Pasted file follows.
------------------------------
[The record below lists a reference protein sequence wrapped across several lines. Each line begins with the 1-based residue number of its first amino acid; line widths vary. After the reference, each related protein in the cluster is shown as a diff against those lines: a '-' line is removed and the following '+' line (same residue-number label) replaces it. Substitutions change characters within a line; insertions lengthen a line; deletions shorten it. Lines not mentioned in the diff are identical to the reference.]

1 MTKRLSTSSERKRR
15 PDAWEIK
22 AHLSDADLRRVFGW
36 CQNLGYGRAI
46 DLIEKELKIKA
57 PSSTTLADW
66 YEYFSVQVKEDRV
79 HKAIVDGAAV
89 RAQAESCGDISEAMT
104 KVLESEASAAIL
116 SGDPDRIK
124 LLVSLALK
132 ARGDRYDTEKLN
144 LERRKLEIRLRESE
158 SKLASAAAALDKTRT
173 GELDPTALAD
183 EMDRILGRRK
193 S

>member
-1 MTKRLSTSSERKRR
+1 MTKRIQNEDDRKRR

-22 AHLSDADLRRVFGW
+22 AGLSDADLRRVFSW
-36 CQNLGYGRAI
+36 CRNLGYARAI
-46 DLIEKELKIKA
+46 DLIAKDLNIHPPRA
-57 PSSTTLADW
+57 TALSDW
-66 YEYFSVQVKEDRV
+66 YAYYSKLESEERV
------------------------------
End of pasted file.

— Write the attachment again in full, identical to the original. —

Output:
[The record below lists a reference protein sequence wrapped across several lines. Each line begins with the 1-based residue number of its first amino acid; line widths vary. After the reference, each related protein in the cluster is shown as a diff against those lines: a '-' line is removed and the following '+' line (same residue-number label) replaces it. Substitutions change characters within a line; insertions lengthen a line; deletions shorten it. Lines not mentioned in the diff are identical to the reference.]

1 MTKRLSTSSERKRR
15 PDAWEIK
22 AHLSDADLRRVFGW
36 CQNLGYGRAI
46 DLIEKELKIKA
57 PSSTTLADW
66 YEYFSVQVKEDRV
79 HKAIVDGAAV
89 RAQAESCGDISEAMT
104 KVLESEASAAIL
116 SGDPDRIK
124 LLVSLALK
132 ARGDRYDTEKLN
144 LERRKLEIRLRESE
158 SKLASAAAALDKTRT
173 GELDPTALAD
183 EMDRILGRRK
193 S

>member
-1 MTKRLSTSSERKRR
+1 MTKRIQNEDDRKRR

-22 AHLSDADLRRVFGW
+22 AGLSDADLRRVFSW
-36 CQNLGYGRAI
+36 CRNLGYARAI
-46 DLIEKELKIKA
+46 DLIAKDLNIHPPRA
-57 PSSTTLADW
+57 TALSDW
-66 YEYFSVQVKEDRV
+66 YAYYSKLESEERV